“You don’t really care for music, do ya?”
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“You don’t really care for music, do ya?” book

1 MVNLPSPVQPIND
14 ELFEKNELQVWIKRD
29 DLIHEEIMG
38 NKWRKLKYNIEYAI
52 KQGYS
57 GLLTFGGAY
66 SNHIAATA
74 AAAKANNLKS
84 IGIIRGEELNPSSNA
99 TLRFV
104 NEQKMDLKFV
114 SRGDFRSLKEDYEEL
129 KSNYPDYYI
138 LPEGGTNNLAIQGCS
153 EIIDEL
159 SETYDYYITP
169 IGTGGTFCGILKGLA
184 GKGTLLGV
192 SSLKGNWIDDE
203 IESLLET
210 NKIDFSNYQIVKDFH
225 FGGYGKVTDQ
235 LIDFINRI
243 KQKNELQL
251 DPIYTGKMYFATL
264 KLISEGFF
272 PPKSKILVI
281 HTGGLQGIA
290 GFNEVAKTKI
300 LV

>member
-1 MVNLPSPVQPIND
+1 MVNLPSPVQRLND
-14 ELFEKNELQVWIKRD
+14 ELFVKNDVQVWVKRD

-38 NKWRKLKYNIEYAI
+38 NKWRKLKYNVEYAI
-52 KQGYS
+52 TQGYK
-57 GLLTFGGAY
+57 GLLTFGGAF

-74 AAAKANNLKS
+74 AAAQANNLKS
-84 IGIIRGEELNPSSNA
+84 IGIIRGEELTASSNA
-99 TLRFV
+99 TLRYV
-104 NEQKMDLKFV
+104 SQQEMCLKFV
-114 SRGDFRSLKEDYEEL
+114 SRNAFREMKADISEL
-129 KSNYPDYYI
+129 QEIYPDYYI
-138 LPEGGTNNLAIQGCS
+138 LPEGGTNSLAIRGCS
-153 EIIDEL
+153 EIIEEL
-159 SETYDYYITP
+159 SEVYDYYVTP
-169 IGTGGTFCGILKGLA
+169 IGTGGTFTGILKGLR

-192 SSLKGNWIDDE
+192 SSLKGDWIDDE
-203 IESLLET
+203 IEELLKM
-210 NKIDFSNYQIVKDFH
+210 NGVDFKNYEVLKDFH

I have elsewhere had good occasion1 for arguing that during the heyday of the sexual revolution, which also for good measure included women’s ‘liberation’ (if we may speak of that failed undertaking in that way),2 when it was popularly protested that women ought not perhaps be regarded as sex objects, men were fond of countering with the assertion that they would love to be sex objects. And they claimed this then, as they would like as not repeat the claim, not because it was “true,” but because they were keen on what they called “free love,” sex without strings (and sex with strings of the S&M variety was not, until k.d. lang’s singing of Cohen’s Hallelujah, any part of Cohen’s reference to the real anxiety, the unmanning threat consequent to being tied to a kitchen chair, as in the circumstance that that was for Samson himself).